City Tax Rate to Decrease for Port Homeowners

Council approves city budget and sets tax levy and rate.

Completing what one common council member called a “very tough budget cycle,” the Port Washington Common Council approved the city’s 2013 budget and corresponding tax rate and levy with city taxes expected to decrease for most homeowners.

Tuesday night, the council approved the $8.6 million budget and a $4.8 million tax levy, the amount the city expects to collect from homeowners. With the city’s assessed property values taken into consideration, the levy results in a tax rate of $5.75 per $1000 of assessed property value.

The tax rate is a $.025 decrease from last years’ rate of $5.77, according to City Administrator Mark Grams.

For a home assessed at $225,000, city taxes will be about $1293.75, compared to last year’s city taxes of $1299.37.

The 2013 tax levy is $84,637 higher than last year’s levy but with a .6 percent increase in property values in the city, the tax rate is less.

Including a decrease in the recycling fee, from $44 to $33 due to an error by Veolia, the average homeowner will pay about $8 less in city taxes, according to city budget documents.

“In a very tough budget cycle, we were able to lower taxes for the average homeowner by $8 to 10,” Common Council Finance Committee Chair David Larson said.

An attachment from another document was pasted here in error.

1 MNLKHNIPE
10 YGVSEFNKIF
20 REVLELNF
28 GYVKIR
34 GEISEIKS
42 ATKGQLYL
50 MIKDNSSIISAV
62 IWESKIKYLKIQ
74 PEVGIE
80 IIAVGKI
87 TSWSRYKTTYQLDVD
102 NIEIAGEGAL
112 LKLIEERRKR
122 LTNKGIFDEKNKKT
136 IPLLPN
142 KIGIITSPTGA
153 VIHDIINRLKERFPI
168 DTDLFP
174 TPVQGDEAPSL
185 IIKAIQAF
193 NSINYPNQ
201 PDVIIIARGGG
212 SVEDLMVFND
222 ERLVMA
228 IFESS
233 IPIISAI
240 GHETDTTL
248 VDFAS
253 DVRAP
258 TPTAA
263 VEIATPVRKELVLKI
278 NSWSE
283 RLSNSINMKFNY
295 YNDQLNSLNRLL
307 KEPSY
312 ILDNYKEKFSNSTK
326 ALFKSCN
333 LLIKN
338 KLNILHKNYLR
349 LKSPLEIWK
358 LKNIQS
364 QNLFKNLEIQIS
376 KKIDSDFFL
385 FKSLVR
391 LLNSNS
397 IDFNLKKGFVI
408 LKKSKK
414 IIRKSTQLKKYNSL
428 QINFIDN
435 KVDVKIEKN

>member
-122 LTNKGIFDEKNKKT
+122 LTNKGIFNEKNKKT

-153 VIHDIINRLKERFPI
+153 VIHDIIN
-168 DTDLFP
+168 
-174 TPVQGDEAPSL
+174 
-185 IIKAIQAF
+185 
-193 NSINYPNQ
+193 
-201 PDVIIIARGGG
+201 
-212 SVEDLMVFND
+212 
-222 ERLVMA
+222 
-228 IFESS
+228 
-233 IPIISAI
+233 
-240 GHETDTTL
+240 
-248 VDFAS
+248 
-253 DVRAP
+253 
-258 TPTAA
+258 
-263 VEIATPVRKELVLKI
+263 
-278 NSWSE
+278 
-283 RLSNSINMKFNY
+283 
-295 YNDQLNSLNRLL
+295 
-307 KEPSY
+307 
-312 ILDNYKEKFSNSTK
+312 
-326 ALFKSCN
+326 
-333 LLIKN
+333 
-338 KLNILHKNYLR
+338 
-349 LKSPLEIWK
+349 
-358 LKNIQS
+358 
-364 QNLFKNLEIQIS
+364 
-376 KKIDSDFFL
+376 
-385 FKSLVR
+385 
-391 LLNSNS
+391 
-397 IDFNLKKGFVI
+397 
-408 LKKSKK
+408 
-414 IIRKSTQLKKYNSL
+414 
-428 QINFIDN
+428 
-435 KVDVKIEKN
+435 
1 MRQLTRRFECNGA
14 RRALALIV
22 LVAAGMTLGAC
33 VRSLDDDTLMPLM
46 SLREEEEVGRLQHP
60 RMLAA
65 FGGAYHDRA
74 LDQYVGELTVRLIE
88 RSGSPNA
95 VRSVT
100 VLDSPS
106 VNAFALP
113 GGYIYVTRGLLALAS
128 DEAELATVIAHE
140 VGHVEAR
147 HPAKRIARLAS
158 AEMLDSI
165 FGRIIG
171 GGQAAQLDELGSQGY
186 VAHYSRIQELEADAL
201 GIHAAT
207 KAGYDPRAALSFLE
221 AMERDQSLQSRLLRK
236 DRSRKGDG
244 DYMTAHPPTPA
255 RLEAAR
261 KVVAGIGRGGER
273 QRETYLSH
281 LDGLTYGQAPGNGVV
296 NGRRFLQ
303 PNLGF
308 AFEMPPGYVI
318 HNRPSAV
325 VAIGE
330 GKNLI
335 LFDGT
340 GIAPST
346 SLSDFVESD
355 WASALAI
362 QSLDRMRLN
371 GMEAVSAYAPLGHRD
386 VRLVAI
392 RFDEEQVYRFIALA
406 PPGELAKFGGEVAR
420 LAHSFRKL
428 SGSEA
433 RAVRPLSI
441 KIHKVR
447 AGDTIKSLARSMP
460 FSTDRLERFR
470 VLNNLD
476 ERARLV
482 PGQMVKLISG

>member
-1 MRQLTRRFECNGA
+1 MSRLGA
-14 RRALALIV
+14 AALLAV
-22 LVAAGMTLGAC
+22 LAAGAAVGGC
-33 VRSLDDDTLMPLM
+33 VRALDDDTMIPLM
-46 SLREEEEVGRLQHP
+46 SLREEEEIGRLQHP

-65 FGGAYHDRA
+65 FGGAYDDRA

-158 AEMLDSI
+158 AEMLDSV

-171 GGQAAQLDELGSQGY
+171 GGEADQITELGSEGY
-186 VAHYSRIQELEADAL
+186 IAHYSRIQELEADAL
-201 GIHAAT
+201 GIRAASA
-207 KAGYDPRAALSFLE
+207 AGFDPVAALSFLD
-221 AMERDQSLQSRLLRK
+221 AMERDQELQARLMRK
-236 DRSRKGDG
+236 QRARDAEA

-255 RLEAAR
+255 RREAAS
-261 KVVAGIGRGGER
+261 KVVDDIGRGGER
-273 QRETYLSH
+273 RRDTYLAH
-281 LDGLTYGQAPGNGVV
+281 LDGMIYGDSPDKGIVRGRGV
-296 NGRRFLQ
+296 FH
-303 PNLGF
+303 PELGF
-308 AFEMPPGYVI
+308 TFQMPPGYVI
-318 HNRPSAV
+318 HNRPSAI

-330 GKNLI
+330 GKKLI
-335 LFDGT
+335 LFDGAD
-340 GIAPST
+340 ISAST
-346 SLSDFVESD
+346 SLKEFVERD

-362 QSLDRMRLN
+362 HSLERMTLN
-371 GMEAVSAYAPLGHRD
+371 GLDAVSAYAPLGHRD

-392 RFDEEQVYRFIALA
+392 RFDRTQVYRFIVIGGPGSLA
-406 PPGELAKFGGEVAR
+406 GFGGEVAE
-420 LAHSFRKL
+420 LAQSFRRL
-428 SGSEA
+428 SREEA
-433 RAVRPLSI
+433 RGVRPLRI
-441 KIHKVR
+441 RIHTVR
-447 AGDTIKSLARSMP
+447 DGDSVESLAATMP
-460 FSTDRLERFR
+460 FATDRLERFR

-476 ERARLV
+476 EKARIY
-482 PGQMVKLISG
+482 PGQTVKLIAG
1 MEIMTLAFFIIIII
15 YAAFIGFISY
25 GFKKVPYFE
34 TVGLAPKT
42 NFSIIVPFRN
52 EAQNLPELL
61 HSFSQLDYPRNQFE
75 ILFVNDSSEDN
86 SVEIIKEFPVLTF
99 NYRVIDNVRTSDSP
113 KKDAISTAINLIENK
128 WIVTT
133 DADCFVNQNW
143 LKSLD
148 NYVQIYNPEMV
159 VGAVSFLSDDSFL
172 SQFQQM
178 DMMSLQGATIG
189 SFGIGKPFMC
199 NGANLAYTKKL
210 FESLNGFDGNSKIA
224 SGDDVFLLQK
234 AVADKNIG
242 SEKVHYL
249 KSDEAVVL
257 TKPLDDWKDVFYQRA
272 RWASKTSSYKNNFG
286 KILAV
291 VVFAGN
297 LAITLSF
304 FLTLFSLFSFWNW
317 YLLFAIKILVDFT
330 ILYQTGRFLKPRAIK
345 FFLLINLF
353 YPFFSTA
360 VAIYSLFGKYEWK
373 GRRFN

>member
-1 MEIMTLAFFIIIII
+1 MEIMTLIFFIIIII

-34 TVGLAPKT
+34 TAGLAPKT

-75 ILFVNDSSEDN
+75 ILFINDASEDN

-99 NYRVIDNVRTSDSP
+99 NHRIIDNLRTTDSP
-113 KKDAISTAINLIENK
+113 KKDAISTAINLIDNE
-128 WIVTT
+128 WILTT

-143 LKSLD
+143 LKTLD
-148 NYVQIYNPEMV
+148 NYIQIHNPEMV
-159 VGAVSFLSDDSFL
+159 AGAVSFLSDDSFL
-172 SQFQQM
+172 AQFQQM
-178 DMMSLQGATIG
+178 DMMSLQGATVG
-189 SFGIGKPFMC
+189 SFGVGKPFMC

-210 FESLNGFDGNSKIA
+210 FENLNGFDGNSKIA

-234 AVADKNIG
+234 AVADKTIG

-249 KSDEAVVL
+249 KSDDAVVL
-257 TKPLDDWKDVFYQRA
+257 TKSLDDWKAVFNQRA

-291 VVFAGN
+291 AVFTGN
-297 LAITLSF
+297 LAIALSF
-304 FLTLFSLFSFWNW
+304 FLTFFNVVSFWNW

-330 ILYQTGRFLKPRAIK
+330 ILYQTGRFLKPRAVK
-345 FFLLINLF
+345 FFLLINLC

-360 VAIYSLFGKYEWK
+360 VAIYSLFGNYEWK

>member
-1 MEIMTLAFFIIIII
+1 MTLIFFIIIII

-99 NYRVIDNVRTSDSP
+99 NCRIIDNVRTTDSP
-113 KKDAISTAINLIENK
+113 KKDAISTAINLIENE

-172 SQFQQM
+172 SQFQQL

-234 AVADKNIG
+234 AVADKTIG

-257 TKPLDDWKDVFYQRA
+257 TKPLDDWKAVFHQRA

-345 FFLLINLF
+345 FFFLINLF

Projects and equipment accounted for in the city’s 2013 budget include:

  • $635,000 for a new fire truck, $10,000 for a dive boat and $90,000 for a defibrillator for the Fire Department;
  • $330,000 for a dump truck, $19,500 for roof repair, and $13,000 for a grader and truck for the Street Department;
  • $79,960 for police cars, radios and equipment and $111,000 for police roof repair, a railing and a security card system for the Police Department;
  • $70,000 for the Street and Park and Recreation departments to address the emerald ash borer threat to city trees;
  • $25,000 for way-finding signage;
  • $21,400 for council computers and city software;
  • $15,000 for a study regarding stabilization of the city’s bluffs;
  • $12,500 for work on the band shell roof and a lift for the pool for Park and Recreation; and
  • $11,000 for a self-check machine for the W.J. Neiderkorn Library.
Sam Vedder November 21, 2012 at 07:59 PM
That was the county.
Sam Vedder November 21, 2012 at 08:02 PM
I think it's to replace the keys and allows more control over who has access to certain parts of the building and not just the main doors.
Dave November 21, 2012 at 08:53 PM
is a card the same as a key ?Is that why they call it a key card?
Sam Vedder November 21, 2012 at 09:45 PM
Not positive, but I think each card will allow access to certain areas. So one card can be programmed for that person based on clearance level. Avoids having multiple keys and risk of unauthorized duplication. I do think they are trying to keep up with technology and this is direction official buildings are going in other cities.
Terry November 26, 2012 at 10:55 PM
While I am definitely not a fan of raising taxes, in this era of fiscal uncertainty, would it not make more sense to leave the tax rate the same, and sock some of that away in a rainy day fund? We are constantly hearing how we can't afford to support the services we have, so how does it make sense to reduce it?


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